6. Write downs of $410m, weakening Murray Goulburn’s financial position.

Business owners who read this case study will discover many lessons. Among them:

  1. In a crisis, work out which stakeholders are most important to the survival and recovery of your business.
  2. In a crisis, acknowledge your mistakes honestly/identify the core issue accurately.
  3. Formulate a plan to address the now accurately identified issues.
  4. Go to most important of those stakeholders with your plan and get their agreement to it.
  5. Move on to your next most important stakeholder with that plan and support in place.
  6. Recognise a crisis for what it also is – a chance to make needed changes to your business.
  7. Understand the key drivers of your business. The less you can control, the less risk you can take.

A Virtual CFO can help you with impartial and objective advice.

Unlike your external accountant, we work with you and your business regularly. We’ll help you make better, more informed choices.

If you’d like to find out how we can help, please Contact Us.

The Consequences of Choices


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The Perils of Serving Two Masters

The Perils of Serving Two Masters

This is the second article I wrote on Murray Goulburn, on behalf of the Association of Virtual CFOs and published by Smart Company.

The background to this piece was an announcement of a full year profit for FY16 by Murray Goulburn.

At face value, this was a most unexpected outcome.

Remember, this was a business under so much pressure that it had slashed payments to its suppliers just a few month earlier.

Intrigued, I took a closer look at the Murray Goulburn result. The “devil in the detail” revealed some interesting pieces of “accounting magic”.

The main lesson for owners of small and medium size businesses is that your financial information is a source of competitive advantage.

When used properly, and with the right degree of granularity, your financials will tell you:

  1. Which aspects of your business are performing well.
  2. Which aspects are performing below expectations.
  3. Where to focus your attention to improve profitability and cash flow.
  4. The order in which to apply that focus.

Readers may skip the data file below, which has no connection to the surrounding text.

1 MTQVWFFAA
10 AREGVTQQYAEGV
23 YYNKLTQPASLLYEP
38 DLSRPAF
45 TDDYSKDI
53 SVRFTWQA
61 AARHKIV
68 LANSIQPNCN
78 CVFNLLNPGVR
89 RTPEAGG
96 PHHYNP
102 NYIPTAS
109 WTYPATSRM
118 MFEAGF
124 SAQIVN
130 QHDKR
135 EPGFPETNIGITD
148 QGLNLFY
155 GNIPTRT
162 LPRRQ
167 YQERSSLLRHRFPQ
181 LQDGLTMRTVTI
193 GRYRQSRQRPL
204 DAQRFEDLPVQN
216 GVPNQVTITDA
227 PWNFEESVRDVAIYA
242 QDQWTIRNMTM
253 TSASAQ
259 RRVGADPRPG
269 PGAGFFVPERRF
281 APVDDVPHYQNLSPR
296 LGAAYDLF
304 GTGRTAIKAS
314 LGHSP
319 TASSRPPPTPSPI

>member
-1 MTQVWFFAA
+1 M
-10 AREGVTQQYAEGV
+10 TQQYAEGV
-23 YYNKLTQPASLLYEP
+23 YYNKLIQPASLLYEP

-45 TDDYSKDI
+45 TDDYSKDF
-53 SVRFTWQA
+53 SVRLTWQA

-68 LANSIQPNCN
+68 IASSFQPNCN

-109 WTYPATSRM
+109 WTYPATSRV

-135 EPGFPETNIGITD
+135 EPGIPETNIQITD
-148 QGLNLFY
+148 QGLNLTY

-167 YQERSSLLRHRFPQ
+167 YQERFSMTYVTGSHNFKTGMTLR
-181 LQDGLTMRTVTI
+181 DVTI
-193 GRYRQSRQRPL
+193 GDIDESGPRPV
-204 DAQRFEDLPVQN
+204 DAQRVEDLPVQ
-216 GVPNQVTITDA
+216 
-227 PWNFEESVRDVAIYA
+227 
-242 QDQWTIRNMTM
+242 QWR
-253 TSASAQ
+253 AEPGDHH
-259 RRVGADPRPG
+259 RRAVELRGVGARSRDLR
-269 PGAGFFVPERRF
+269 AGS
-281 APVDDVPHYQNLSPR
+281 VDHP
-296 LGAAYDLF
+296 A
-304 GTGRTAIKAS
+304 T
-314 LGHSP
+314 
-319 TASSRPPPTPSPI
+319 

If you’re not using your financial information to make informed decisions, or if you don’t know how to use your information in this manner, then please Contact Us.

We can help you.

The Perils of Serving Two Masters

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Vaulting Ambition

Vaulting Ambition

This is the first of a series of articles I wrote about Murray Goulburn on behalf of the Association of Virtual CFOs and which were published by Smart Company.

At the time I was astounded by the scale of Murray Goulburn’s miss, and their subsequent decision to make the farmer suppliers wear the brunt of what was a monumental head office stuff up.

I also knew there would be a lot more to come on this story.

In the end, I wrote another couple of articles/blogs dealing with different aspects and lessons as the story unfolded.

For business owners, in this article, you will learn how to:

  1. Construct a robust budget.
  2. Use as your starting point your current position, key industry and economic drivers.
  3. Gauge the scale of the task to shift from your current to your planned position.
  4. Track key business drivers throughout the year to understand the likelihood of meeting budget.
  5. Decide when your budget needs to be revised.

The key lesson is that the point of a forecast is not to be “right”.

The point of a forecast is to reflect your business plan, so that when things don’t go as expected you can ask the following questions:

  1. Have we taken all the actions required by our business plan to achieve our forecast?
  2. If not, why not? When will those actions be completed?
  3. If we have, then what has changed in the market for our goods/services that we did not anticipate?
  4. What, if any, action do we need to take as a result of the answers to these questions?

To grow with confidence you need a good forecast.

The three-way financial models that we build at Pro Veritate will help you understand the timing and amount of capital needed by your business to support your plan.

If you are a growing business you should Contact Us.  We can help.

Vaulting Ambition